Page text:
When you’re a teen, it’s not very common to worry about what’s going on inside your body — especially not about potential organ failure. For Rob, now 14 years old, that happened in the blink of an eye. One day, he was scoring goals in soccer and hanging out with his friends. But in just a matter of hours, he was in acute liver failure.
“Rob woke up feeling not himself,” remembers Rachel, Rob’s mom. “He had diarrhea, was lethargic, and was getting worse by the hour. By the afternoon, his eyes were turning yellow, and that’s when I knew we had to go to Boston Children’s Hospital.”
The importance of acting fast during organ failure
Thankfully, Rob and Rachel lived close to Boston Children’s and were familiar with the hospital. Upon arriving, Rob had turned completely yellow and was taken almost immediately to the intensive care unit (ICU). By the following morning, Rachel and her husband learned that Rob was in acute liver failure and in dire need of a liver transplant — and they still had no idea what had caused it.
“This was all so new to us. We were in a state of shock,” shares Rachel. “Especially when just hours before, Rob was showing zero signs of feeling sick.”
Fortunately, the experienced and specially trained doctors from the Center for Childhood Liver Disease knew exactly what was going on. They quickly diagnosed Rob with Wilson disease, a rare inherited condition in which the liver can’t excrete copper, creating a buildup of this mineral and progressive damage to the liver and potentially other organs. Eventually, copper is released into the bloodstream and forms deposits in other organs, including the brain, kidneys, and eyes. Many people with this disease don’t realize they have it, and the condition can be mild for many years before causing organ damage. Only 3 to 5 percent of patients with Wilson disease present with acute liver failure. That’s why for Rob, things took a turn for the worse so quickly — there were no signs before his liver failure that he had the disease.
Doctors informed the family that liver transplant was the only cure after trying to initially medically stabilize him. A team of doctors from the Center for Childhood Liver Disease and the Liver Transplant program was able to quickly place him on the national registry to receive a donated liver. He was placed at the highest waitlist status for a liver transplant given his clinical condition.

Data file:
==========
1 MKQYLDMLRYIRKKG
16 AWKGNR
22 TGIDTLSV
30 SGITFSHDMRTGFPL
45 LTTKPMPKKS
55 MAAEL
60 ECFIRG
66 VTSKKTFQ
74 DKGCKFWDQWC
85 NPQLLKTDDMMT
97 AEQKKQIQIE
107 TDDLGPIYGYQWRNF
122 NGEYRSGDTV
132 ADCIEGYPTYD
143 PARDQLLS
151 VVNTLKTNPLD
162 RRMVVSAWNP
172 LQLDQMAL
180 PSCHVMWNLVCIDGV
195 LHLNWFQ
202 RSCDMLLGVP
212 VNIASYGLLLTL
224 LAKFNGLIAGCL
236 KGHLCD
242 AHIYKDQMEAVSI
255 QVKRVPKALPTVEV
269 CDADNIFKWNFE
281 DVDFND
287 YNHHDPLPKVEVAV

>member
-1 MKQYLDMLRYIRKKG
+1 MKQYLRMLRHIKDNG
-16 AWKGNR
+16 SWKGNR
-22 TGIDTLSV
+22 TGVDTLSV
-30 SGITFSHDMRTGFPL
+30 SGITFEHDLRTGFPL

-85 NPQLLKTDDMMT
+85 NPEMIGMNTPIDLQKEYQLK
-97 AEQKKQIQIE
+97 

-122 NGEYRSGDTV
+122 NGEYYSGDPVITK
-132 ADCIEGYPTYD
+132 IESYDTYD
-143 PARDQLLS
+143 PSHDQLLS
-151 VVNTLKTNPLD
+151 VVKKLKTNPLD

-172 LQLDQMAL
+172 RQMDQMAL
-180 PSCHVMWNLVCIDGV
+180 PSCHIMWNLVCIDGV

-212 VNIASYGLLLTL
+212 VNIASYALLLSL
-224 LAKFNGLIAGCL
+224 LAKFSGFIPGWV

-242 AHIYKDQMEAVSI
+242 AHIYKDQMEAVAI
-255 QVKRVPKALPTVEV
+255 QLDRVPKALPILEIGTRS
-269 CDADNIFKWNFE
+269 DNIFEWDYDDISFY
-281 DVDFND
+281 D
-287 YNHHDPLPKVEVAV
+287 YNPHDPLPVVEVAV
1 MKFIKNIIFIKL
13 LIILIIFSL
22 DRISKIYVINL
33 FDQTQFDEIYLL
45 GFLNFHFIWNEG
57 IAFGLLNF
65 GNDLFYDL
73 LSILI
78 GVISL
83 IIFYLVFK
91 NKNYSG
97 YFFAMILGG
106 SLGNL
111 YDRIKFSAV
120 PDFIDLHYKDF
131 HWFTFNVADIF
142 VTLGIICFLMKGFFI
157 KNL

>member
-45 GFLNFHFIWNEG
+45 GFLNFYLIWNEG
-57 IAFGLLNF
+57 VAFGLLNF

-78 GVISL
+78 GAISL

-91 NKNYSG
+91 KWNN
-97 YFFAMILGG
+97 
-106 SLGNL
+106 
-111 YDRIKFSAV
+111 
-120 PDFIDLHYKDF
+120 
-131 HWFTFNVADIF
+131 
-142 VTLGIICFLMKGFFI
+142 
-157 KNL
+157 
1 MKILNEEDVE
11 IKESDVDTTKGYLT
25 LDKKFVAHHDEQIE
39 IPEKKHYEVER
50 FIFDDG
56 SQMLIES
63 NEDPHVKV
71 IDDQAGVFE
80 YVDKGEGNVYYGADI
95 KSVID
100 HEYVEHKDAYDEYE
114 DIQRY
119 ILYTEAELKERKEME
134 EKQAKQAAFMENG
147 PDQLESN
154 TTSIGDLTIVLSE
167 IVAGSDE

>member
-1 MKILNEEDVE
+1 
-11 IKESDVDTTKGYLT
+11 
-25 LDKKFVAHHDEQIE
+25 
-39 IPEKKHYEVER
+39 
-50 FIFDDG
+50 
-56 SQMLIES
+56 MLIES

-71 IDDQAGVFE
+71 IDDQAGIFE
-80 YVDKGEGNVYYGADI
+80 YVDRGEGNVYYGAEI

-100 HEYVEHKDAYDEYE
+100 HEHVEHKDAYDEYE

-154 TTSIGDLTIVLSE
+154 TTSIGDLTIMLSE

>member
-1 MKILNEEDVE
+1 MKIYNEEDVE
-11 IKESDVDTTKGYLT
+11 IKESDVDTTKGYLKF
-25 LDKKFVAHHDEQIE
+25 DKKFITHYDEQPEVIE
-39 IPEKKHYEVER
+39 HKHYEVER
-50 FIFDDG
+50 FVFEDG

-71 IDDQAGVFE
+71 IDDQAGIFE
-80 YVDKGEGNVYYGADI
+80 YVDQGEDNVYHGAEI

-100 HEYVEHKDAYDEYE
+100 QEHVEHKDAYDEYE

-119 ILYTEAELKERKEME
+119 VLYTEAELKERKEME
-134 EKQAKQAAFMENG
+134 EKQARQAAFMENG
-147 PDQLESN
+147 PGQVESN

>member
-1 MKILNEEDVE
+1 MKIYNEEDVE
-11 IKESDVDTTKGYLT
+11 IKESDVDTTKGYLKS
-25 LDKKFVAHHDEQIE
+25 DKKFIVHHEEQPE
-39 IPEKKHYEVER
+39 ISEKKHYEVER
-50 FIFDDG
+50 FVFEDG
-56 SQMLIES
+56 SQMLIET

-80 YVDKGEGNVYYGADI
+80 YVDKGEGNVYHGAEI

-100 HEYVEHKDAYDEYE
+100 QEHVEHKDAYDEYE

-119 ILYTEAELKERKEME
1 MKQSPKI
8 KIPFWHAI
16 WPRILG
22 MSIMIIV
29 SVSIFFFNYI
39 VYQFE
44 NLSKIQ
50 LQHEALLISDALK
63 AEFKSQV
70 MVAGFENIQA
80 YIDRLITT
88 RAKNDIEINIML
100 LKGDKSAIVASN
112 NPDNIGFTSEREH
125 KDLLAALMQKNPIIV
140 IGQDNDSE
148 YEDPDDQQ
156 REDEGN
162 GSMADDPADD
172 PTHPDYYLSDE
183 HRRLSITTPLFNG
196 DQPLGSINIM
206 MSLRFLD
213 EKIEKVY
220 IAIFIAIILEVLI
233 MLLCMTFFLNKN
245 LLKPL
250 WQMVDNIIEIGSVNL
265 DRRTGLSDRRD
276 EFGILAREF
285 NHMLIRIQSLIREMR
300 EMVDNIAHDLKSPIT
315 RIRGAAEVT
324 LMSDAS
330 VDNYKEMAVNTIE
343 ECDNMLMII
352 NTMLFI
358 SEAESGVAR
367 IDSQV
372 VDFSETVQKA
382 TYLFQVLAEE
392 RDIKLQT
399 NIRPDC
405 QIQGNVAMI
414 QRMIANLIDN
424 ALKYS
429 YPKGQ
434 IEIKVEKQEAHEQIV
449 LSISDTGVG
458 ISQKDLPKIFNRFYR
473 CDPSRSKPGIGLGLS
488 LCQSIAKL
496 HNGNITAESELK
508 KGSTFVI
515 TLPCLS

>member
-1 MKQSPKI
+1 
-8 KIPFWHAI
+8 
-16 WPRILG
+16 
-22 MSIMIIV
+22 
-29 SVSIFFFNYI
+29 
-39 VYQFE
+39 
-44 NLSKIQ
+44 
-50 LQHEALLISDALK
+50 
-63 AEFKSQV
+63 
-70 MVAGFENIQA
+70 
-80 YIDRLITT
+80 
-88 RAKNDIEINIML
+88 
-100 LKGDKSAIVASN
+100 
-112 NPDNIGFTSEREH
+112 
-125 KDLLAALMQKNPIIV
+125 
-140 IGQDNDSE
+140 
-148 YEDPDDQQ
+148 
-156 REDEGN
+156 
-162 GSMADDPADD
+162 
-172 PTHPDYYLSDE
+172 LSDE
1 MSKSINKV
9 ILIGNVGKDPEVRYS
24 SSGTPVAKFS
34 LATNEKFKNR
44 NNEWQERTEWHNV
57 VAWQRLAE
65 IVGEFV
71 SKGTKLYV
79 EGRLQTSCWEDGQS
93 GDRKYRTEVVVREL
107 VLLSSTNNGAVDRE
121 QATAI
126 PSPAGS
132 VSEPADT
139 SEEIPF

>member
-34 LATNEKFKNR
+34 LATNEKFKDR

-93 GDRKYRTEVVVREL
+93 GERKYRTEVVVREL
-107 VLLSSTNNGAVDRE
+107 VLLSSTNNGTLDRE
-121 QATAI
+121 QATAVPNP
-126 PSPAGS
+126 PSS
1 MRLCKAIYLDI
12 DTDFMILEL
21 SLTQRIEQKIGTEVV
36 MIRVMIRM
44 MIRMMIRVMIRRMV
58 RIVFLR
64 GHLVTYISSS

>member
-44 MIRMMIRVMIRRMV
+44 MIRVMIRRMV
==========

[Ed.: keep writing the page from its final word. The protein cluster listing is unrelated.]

As part of the transplant evaluation, Rachel met with Dr. Heung Bae Kim from the Pediatric Transplant Center to discuss Rob’s diagnosis and that he would be listed on the national registry to receive an organ donation.
“I can’t commend the Pediatric Transplant Center and the Center for Childhood Liver Disease teams enough for the amazing work they did for our family,” shares Rachel. “Everyone — from the administrative staff to the surgeons — was incredibly supportive during the most terrifying week of our lives.”
A life-saving transplant
Because of the prompt diagnosis of his Wilson disease — and action by the liver teams to place him on the national registry — Rob was in the hospital for just four days before he received a life-saving liver transplant.
On Mother’s Day 2021, Dr. Kim greeted Rachel in the early hours of the morning to say that he was able to find a liver match for her son. “I can’t say thank you enough,” shares Rachel. “The team always had a backup plan that included looking for a living donor match, as well as continuing with aggressive medical care to remove the excess copper from his blood if a liver match didn’t happen within a few days. They were doing everything in their power to help Rob.”
Back to scoring goals
After the successful liver transplant, Rob was on the road to recovery — until he hit a speed bump. During a routine check-up, his liver blood tests were abnormal, suggesting early liver rejection. This was enough for Rob’s transplant team, led by hepatologist, Dr. Scott Elisofon, to admit Rob for treatment immediately. “We were so lucky Dr. Elisofon and the team chose to admit Rob early because that meant he could be treated sooner and get back to recovering at home.” Within a few months, Rob was seeing his friends and playing soccer, with some limitations to protect his compromised immune system.
Two years later, Rob has to keep up with his medications, drink lots of fluids, and keep his liver and other organs healthy — something he never even thought about prior to his transplant. Today, he’s back to where he started on the soccer field, and now hits the basketball courts too. However, this time, he has a new appreciation for what his body, and his Boston Children’s team, can do to keep him healthy.
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